California, 19 other states sue Trump administration over new water rules
California joined 19 other states and the District of Columbia sued the Trump administration Tuesday, alleging that new federal rules undermine their ability to protect rivers, lakes and streams within their borders.
Attorneys general for the 20 states say that new final rules issued last week by the Environmental Protection Agency alter a practice dating back more than 30 years that gives state governments the authority to review, block or put conditions on federally permitted water projects.
President Trump in April 2019 issued an executive order directing the change, which critics said could make it harder for states to block pipelines and other projects over concerns that they could impair water quality.
“The Trump administration wants to clear the deck for fossil fuel infrastructure,” California Atty. Gen. Xavier Becerra said in announcing the joint lawsuit, which was filed in federal court in San Francisco.
Becerra added: “By reducing the scope and time [for review], they make it very difficult for states to fully protect the rights that they have to protect the water that is in their boundaries.”
He said the water regulation changes would limit states’ reviews of natural gas and oil pipelines, hydroelectric projects, housing and commercial land development, and wastewater treatment plants.
A court has temporarily blocked the Trump administration’s efforts to pump more water to the agricultural Central Valley, which critics say would threaten endangered species and salmon runs
The EPA declined to comment on pending litigation, but said in a statement that it acted because its water-quality certification regulations were nearly 50 years old.
The revision “reflects the first comprehensive analysis of the text, structure and legislative history” of that portion of the Clean Water Act, the agency’s statement said. “As a result, the agency’s final rule increases the transparency and efficiency of the ... certification process in order to promote the timely review of infrastructure projects while continuing to ensure that Americans have clean water for drinking and recreation.”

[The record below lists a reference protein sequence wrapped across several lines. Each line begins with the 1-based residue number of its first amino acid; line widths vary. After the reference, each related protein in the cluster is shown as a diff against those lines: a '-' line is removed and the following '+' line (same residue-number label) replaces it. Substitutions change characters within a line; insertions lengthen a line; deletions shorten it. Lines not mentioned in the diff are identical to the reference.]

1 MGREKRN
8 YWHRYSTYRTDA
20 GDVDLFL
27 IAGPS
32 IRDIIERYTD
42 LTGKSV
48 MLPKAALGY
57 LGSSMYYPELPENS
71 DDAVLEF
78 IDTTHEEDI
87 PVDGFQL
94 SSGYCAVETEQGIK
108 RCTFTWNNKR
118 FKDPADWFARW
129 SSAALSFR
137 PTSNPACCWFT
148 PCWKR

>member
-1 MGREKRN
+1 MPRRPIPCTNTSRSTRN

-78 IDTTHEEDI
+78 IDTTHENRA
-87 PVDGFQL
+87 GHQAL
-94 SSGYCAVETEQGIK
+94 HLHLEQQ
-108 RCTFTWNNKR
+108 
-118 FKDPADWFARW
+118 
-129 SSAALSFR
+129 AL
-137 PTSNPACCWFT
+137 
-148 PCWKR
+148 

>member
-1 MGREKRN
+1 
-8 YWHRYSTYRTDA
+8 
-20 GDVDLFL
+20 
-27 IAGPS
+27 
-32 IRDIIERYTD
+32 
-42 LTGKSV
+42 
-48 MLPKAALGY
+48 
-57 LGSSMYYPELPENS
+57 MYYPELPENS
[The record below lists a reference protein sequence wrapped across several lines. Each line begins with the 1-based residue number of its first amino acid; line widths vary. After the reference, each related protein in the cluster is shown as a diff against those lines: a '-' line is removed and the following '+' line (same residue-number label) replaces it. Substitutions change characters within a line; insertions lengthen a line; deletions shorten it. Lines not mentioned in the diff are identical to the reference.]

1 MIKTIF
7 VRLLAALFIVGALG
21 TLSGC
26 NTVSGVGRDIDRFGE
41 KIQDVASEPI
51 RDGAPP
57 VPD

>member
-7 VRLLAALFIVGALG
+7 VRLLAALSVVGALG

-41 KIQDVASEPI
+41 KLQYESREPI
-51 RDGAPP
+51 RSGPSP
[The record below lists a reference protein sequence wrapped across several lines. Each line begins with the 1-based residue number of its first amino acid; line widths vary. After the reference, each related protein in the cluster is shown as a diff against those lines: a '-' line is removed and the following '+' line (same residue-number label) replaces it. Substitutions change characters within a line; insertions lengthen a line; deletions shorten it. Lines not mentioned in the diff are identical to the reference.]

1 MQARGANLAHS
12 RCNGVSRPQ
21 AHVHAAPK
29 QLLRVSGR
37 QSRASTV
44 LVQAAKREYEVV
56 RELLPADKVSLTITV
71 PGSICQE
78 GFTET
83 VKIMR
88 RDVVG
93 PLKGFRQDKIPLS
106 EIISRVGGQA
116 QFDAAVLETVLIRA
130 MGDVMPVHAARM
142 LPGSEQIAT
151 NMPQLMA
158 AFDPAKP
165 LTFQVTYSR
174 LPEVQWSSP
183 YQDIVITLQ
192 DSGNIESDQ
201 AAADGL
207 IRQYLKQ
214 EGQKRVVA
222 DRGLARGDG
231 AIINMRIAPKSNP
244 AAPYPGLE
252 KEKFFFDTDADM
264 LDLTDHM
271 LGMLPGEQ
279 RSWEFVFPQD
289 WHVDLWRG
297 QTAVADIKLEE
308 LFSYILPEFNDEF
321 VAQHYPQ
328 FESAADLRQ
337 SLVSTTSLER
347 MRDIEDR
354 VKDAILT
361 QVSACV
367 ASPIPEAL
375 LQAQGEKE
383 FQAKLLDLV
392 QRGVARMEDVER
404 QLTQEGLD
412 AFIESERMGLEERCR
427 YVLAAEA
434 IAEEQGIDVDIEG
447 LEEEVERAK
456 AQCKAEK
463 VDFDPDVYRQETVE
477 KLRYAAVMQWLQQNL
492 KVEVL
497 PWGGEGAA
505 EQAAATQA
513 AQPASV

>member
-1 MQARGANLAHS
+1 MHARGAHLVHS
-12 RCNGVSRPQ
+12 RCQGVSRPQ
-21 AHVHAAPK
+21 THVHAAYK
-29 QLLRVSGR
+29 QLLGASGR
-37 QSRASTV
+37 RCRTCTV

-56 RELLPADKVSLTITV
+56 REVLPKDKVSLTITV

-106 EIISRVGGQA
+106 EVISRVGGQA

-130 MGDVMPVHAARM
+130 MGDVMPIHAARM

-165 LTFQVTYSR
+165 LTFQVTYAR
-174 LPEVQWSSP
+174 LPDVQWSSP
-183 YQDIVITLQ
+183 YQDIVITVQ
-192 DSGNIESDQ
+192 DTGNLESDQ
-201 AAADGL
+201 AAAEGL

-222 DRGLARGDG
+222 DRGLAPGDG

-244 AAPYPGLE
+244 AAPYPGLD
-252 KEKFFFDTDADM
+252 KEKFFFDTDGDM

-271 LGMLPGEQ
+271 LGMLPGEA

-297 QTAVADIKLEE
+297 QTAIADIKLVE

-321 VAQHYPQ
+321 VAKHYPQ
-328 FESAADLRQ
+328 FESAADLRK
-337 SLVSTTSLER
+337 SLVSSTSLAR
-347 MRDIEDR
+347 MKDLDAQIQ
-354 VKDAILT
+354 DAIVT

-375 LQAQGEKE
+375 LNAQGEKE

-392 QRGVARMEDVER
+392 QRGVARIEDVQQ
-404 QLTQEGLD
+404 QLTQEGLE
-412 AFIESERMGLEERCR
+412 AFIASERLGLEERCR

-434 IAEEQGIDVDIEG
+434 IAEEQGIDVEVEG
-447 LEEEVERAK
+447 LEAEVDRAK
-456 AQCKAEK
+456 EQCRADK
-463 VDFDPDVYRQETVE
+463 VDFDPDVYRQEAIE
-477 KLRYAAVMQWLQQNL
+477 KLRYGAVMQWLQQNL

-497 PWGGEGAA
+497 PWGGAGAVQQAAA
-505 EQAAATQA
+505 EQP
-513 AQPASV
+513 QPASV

The lawsuit, led by California, New York and Washington state, claims that the regulation changes violate the federal Clean Water Act and decades of legal decisions and administrative precedent. It alleges that the EPA did not follow proper procedures in changing the regulations.
Virginia Atty. Gen. Mark Herring said in a statement that the new final rule “unlawfully restricts the ability of states like Virginia to even review, let alone impose important conditions and environmental protections on, projects that could cause harm.”
A 1,223-page document, obtained by The Times, details how endangered California salmon could be imperiled by Trump administration changes to state water operations.
The rule applies to all projects requiring federal approval that may result in the polluting of waterways. States were required to certify that the projects satisfied state law and water-quality standards.
Doug Obegi, senior attorney at the Natural Resources Defense Council, said the rule “eviscerates” states’ ability to influence hundreds of projects each year.
He said that states might still be able to prohibit projects from polluting rivers, for example, but under the changes could no longer require minimum stream flows below federal dams and reservoirs “so we actually have a river.”
The changes are among several steps the Trump administration has taken to roll back the Clean Water Act, including ending federal protection in January for many of the nation’s millions of miles of streams, wetlands and arroyos. That change narrowed the types of waterways that qualify for federal protection.
The other participating states in Tuesday’s lawsuit are Colorado, Connecticut, Illinois, Maine, Maryland, Massachusetts, Michigan, Minnesota, Nevada, New Jersey, New Mexico, North Carolina, Oregon, Rhode Island, Vermont and Wisconsin.
Toward a more sustainable California
Get Boiling Point, our newsletter exploring climate change, energy and the environment, and become part of the conversation — and the solution.
You may occasionally receive promotional content from the Los Angeles Times.